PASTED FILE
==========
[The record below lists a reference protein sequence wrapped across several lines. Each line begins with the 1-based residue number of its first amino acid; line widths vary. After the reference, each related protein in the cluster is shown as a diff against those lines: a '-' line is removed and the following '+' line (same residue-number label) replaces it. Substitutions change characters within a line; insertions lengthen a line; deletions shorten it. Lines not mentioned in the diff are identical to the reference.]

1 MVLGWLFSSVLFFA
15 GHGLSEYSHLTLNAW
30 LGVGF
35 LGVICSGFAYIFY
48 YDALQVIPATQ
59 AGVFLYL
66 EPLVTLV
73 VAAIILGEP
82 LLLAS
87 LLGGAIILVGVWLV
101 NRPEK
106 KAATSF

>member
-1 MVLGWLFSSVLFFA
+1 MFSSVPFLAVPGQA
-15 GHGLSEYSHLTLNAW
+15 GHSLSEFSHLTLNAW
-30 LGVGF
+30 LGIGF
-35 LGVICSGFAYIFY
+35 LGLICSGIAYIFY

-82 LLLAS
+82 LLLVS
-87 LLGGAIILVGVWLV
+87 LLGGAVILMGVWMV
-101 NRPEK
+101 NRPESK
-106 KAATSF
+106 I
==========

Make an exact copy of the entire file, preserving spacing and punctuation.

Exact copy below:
[The record below lists a reference protein sequence wrapped across several lines. Each line begins with the 1-based residue number of its first amino acid; line widths vary. After the reference, each related protein in the cluster is shown as a diff against those lines: a '-' line is removed and the following '+' line (same residue-number label) replaces it. Substitutions change characters within a line; insertions lengthen a line; deletions shorten it. Lines not mentioned in the diff are identical to the reference.]

1 MVLGWLFSSVLFFA
15 GHGLSEYSHLTLNAW
30 LGVGF
35 LGVICSGFAYIFY
48 YDALQVIPATQ
59 AGVFLYL
66 EPLVTLV
73 VAAIILGEP
82 LLLAS
87 LLGGAIILVGVWLV
101 NRPEK
106 KAATSF

>member
-1 MVLGWLFSSVLFFA
+1 MFSSVPFLAVPGQA
-15 GHGLSEYSHLTLNAW
+15 GHSLSEFSHLTLNAW
-30 LGVGF
+30 LGIGF
-35 LGVICSGFAYIFY
+35 LGLICSGIAYIFY

-82 LLLAS
+82 LLLVS
-87 LLGGAIILVGVWLV
+87 LLGGAVILMGVWMV
-101 NRPEK
+101 NRPESK
-106 KAATSF
+106 I